Therefore, since we have so great a cloud of witnesses surrounding us, let us also lay aside every encumbrance and the sin which so easily entangles us, and let us run with endurance the race that is set before us, fixing our eyes on Jesus, the author and perfecter of faith~ Hebrew 12:1-2
There are a number of terms for it, some of them rather colorful. Sometimes it’s called “throwing in the towel”, “giving notice” or “bowing out.” I generally refer to it as “calling it. ”The military calls it “deserting your post”, the English call it “bunking off”. I will not repeat the phrase my Father had for it; all you need to know is that it’s not the least bit appropriate.
Runners call it “hitting the wall.” I am partial to that particular expression because “hitting the wall” is about more than quitting. Hitting the wall is a moment in a race that appears to come out of nowhere. Suddenly the runner is overcome with negative thoughts and overwhelmed by the enormity of the task ahead. Every muscle begs for mercy. The runner longs to just give up and go home.
Hitting the wall happens for a number of reasons, some completely outside the runner’s control. Bad weather, outside distractions, fatigue, illness or lack of proper training for that particular race can cause even the most seasoned athlete to long to bow out of the race and hit the nearest Five Guys. Whatever the cause, the bottom-line is simple. When a runner hits the wall, they have a choice to make. Do they give-up and go home or do they dig deep and muster the strength to finish the race?
Runners are not the only ones faced with that choice.
At some point in the Christian life, every follower of Jesus hits a spiritual wall: a dark and ugly fork in the road where the walk of faith simply feels too hard and not worth pursuing. Deep down inside they don’t know if they can or even want to keep going.
No Christian wants to admit they’ve hit the wall but everyone does at some point.
Hitting the spiritual wall can come as a result of deep grief or profound personal loss. Sometimes it comes after a long period of remaining faithful in the face of what feels like endless disappointment. Mistreatment by other Christians can cause even the most mature believer to hit the wall. Other times, it’s a result of relentless attacks from the enemy. It can happen because of lack of attention to our spiritual life. Sometimes it’s a result of chronic overwork or discouragement.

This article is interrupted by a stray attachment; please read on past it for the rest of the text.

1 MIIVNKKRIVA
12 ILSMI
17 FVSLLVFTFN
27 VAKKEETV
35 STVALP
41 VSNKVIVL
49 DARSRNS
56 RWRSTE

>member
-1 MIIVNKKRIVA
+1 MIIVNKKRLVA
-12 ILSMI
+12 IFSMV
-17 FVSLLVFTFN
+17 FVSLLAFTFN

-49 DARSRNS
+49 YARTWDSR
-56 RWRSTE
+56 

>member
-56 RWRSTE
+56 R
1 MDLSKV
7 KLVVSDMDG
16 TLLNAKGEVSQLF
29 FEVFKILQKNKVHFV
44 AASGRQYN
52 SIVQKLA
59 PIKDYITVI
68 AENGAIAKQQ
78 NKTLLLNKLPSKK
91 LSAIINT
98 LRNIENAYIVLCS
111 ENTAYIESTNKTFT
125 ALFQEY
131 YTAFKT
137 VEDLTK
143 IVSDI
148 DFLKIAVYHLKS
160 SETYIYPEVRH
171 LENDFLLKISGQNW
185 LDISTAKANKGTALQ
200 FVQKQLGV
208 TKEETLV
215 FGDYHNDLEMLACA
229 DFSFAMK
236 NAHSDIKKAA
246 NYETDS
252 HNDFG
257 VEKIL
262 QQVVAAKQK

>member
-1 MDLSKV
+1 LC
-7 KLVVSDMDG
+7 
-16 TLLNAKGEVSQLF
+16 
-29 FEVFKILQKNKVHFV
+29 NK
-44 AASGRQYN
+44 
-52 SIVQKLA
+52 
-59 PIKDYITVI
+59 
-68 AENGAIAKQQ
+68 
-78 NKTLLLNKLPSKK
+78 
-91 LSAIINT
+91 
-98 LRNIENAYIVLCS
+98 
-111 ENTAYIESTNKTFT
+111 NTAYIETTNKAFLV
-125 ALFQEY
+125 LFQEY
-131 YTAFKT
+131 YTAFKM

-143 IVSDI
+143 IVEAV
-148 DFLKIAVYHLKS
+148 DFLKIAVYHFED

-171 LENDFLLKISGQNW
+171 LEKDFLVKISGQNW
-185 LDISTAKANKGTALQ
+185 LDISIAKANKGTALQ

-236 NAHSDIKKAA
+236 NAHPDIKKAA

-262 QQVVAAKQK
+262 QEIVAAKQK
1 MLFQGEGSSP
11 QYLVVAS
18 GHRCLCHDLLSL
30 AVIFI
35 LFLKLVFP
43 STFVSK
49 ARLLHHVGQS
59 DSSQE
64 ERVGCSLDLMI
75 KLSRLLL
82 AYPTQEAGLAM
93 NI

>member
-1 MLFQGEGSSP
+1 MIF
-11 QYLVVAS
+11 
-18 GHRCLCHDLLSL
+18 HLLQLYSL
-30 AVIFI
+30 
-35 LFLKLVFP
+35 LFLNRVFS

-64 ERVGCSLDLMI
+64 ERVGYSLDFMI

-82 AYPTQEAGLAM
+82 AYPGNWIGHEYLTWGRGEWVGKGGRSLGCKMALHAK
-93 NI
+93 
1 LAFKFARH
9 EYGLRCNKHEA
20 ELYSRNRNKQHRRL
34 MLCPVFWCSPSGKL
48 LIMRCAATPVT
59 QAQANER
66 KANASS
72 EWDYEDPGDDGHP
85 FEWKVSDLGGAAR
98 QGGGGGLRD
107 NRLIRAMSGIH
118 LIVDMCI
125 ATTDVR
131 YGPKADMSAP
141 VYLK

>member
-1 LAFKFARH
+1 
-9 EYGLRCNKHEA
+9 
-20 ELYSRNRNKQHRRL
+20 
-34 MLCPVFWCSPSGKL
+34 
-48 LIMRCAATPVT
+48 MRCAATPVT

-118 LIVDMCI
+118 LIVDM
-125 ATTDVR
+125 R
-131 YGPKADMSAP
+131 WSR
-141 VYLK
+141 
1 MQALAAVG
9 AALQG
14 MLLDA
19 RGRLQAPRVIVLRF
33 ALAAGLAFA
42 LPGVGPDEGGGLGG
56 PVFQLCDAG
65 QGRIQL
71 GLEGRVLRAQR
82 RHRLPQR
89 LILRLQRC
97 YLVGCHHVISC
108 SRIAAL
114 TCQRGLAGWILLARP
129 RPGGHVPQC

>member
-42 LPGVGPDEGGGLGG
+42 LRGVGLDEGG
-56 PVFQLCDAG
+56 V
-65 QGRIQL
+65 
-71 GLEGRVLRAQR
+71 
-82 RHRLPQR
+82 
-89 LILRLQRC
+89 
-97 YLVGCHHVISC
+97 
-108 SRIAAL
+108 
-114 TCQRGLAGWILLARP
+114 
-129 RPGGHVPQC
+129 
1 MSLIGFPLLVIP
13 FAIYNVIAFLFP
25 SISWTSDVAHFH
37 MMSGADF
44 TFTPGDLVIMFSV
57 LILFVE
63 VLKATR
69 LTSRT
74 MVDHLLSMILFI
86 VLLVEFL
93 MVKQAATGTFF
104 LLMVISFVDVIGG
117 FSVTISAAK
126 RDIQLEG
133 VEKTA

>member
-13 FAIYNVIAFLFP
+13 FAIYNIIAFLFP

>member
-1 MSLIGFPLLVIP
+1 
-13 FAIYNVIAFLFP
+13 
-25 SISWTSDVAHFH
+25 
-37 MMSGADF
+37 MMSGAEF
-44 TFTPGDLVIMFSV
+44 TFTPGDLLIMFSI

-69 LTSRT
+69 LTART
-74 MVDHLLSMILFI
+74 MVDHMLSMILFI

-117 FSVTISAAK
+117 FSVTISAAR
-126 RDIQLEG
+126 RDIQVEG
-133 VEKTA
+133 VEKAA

The causes matter, but not nearly as much as our response.
There are two common responses to hitting the wall. The first is to get angry and run as far from God as possible. This reaction is born out of the belief that God could have and should have prevented whatever circumstances led to our confusion and misery. This all-too common reaction makes sense on a human level. However, it inevitably leads to spiritual disaster and is exactly what the enemy of our souls wants us to do.
The healthy (but hard) response to the hopelessness that occurs when we hit the wall is to run towards God (1st Corinthians 9:24, Hebrews 12:1). Running towards God begins with an honest conversation. We need to talk to Him about our situation and our feelings about it. This can be scary, many believers balk at the notion of being honest with God. It feels sinful and wrong to admit our anger and confusion out loud especially if we feel God could have prevented our misery. Being real with God isn’t something we do for God. God already knows exactly what we think and how we feel (Hebrews 4:12). We get real with God for our own good, to keep from getting stuck in bitterness.
Once we talk things out with God, it is time for an evaluation of our life and attitudes. We need to ask ourselves some hard questions:
Is there sin in my life need to repent of (Acts 3:19)?
Am I spending time in prayer and reading the Bible (Hebrews 2:2-4)?
Am I isolating myself from other Christians (Hebrews 10:25)?
Am I blaming God for the devil’s work (Luke 22:31)?
Am I praising Him in spite of my circumstances (Psalm 22)?
Am I choosing to believe God will work out His plan for my good and His glory (Romans 8:28)?
Am I walking in faith or fear (Isaiah 41:10)?
Once any necessary repenting is done, it’s time to trust. Trust that God’s love for you has not changed or faded. Trust that He is still on your side. Trust that this miserable, awful trial you are enduring will make you wiser, more compassionate and better able to serve. Most importantly, trust that God is good and believe that better days are right around the corner.
Because they are.